Definition - What does Paratubal Cyst mean?
Paratubal cysts are fluid-filled enclosed structures, located in the ligament between the fallopian tubes and the ovary. They are called paratubal if they lie close to the fallopian tube and paraovarian if close to the ovary. These cysts do not have any known or significant effects on the fertility of a woman. However, in rare cases they can increase in size and create issues that complicate fertility.
FertilitySmarts explains Paratubal Cyst
Paratubal cysts are found in approximately 4% of women. They commonly occur in those aged 30-40 years and are often found incidentally on imaging tests like an ultrasound done for other reasons or during surgery for other gynecologic reasons.
- Often small in size, they are usually non-cancerous, and there are generally no symptoms experienced because of them.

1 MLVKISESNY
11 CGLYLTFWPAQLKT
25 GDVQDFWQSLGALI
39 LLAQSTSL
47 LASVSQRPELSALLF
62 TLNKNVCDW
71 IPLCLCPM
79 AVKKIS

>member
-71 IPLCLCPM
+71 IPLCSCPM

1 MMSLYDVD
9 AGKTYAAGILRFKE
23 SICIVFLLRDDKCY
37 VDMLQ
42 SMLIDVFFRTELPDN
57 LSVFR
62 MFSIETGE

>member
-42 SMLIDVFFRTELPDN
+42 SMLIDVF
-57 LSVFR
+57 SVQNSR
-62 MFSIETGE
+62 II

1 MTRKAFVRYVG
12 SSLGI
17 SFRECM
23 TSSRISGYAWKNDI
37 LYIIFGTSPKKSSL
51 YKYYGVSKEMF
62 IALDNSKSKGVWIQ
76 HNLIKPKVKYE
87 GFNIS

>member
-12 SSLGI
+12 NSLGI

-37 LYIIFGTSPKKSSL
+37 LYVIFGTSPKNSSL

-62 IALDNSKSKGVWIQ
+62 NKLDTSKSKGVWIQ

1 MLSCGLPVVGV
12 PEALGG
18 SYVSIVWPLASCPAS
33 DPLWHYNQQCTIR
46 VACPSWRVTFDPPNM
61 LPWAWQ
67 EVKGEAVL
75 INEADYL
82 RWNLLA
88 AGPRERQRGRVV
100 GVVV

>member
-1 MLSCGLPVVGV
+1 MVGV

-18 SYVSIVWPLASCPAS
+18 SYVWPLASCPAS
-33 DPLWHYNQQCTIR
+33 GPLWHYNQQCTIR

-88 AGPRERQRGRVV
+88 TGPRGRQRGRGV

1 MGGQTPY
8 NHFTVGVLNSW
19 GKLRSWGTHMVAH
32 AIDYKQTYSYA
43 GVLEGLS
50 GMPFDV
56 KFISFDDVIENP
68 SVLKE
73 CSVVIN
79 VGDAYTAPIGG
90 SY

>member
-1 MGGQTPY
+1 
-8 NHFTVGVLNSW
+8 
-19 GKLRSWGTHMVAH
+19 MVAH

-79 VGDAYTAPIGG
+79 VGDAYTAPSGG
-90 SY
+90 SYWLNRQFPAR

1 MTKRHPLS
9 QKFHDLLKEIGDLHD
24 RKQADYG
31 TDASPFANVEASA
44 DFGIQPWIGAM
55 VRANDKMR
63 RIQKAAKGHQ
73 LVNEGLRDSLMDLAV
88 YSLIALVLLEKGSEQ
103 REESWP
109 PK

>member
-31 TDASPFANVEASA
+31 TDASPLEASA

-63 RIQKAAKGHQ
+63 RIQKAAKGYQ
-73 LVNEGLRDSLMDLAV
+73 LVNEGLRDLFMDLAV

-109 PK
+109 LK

- Few women may experience pressure or pain.
- In rare cases, if they start growing rapidly in size, they can cause the tubes or ovaries to twist, which can cause acute pain and infection.
- Rupture of the cyst can occur if the twist is not managed in time.
- During pregnancy, paratubal cysts can grow rapidly causing torsion.
They do not affect the fertility of a woman in any way. However, they are believed to originate from the remnants of embryonic development ducts, and studies are ongoing as to whether women with such cysts have an underlying subfertility (lower than average fertility). There are studies also regarding a possible association between the paratubal cysts in adolescents, and obesity and hyperandrogenism (an increase in male hormones). Also, they have to be differentiated from endometrioma, a condition that can have a similar location and does affect fertility.
Management is excision of the cyst, i.e. removal of the cyst with its wall. Just draining the fluid is inadequate treatment since it would almost certainly refill again. In the non-pregnant woman, a laparoscopic (key-hole) surgery for excision is preferably done.